As explained last week, gua sha is a form of AOM treatment that
primarily creates bleeding subcutaneously to aid in the moving and
release of many types of pathogens. This week, I'm blogging about
another blood related therapy, bloodletting, which purposefully
causes the patient to bleed to release pathogens. This may seem a
bit horrific, but it rarely hurts and offers significant healing
Bloodletting is an ancient form of AOM treatment. It produces
one or many punctures to the skin allowing blood to be released.
The discharge of blood releases pathogens such as trauma, heat,
cold, stagnation, and deficiency (under certain conditions).
Bloodletting improves circulation and qi flow in addition to many
There are many forms of bloodletting. One form of bloodletting
includes using either an acupuncture needle or a lancet to puncture
the skin. Upon extraction of the needle, bleeding occurs (as
pictured on the finger). At times, bleeding occurs naturally after
needle extraction. If bloodletting is indicated, but does not occur
naturally, the practitioner may apply pressure to aid in the
discharge of blood. This form of bloodletting is indicated for many
conditions. Some conditions include heat rash, common cold,
respiratory illness, GI pathology, mental or emotional disorder,
Another form of bloodletting occurs from using a plum blossom
(pictured) or seven start tool. The patient's skin is quickly
pricked repeatedly using the tool. While the tool looks like
something out of a medieval movie, this procedure is often
painless. Most patients have reported feeling a tapping or tickling
sensation. After the repeated pricks, a small amount of bleeding
often occurs. This therapy is useful for many conditions. I have
seen it used most for trauma and reducing hypertension.
The last form of bloodletting I'm going to discuss is
bloodletting through cupping. As discussed in previous blogs,
traditionally cupping uses glass cups that are heated momentarily
with fire to create suction on the patient's body. The fire is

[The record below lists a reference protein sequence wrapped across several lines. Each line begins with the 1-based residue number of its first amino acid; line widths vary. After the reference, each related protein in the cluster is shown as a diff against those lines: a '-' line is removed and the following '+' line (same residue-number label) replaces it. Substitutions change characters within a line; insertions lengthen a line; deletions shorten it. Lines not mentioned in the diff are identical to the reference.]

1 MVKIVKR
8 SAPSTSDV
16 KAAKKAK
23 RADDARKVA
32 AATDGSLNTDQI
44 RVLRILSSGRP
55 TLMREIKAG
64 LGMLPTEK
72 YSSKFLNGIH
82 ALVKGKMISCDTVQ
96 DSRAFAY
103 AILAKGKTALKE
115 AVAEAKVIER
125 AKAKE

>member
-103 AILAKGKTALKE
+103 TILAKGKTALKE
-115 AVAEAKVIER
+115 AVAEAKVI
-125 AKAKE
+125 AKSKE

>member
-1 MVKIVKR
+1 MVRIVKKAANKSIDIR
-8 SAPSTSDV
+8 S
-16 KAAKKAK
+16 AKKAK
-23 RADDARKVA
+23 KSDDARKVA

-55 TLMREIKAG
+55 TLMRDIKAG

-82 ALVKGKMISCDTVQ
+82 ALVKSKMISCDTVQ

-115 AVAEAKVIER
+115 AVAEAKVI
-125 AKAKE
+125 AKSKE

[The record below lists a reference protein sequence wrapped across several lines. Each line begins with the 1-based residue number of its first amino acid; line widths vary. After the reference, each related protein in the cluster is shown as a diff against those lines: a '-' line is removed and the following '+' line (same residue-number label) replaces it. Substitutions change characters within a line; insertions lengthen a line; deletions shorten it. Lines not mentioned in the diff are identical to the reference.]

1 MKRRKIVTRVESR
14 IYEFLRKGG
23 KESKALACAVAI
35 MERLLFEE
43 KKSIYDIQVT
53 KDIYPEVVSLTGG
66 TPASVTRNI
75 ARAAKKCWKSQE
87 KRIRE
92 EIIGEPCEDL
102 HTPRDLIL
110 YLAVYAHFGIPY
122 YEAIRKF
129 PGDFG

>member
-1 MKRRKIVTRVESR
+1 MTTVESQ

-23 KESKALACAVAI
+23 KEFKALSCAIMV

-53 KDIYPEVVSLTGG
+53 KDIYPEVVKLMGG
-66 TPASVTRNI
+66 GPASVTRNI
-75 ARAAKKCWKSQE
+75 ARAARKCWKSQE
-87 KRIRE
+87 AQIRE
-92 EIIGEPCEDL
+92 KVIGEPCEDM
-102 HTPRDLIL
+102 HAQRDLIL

placed momentarily into the cup using a hemostat and cotton ball.
The fire is removed quickly and the cup is placed on the body. The
temporary heating of the cup creates a vacuum on the body.
Cupping can be transitioned into bloodletting in several ways.
One way is to apply acupuncture to the patient, often on the
patient's back. After needle extraction, cups are applied. A
second option is to plum blossom the area first, instead of using
acupuncture needles. The vacuum from the cups draws blood to the
Clinically, I have found areas of the body that contain
acupuncture points most related to the patient's diagnosis manifest
with the most productive bloodletting. For example, if a patient is
diagnosed with excess stomach heat, the fire point on the stomach
channel typically discharges the most blood. By releasing the
blood, the body is clearing the excess heat.
Above is a picture of a patient's back showing the result of
bloodletting through cupping. The patient had acupuncture needles
extracted in all areas where cups had been placed. The red circles
indicate where the cups had been placed. The cups create sha, much
like gua sha. The patient bled in the region of the point that
mostly pertained to the patient's diagnosis. The patient reported
feeling much better post treatment.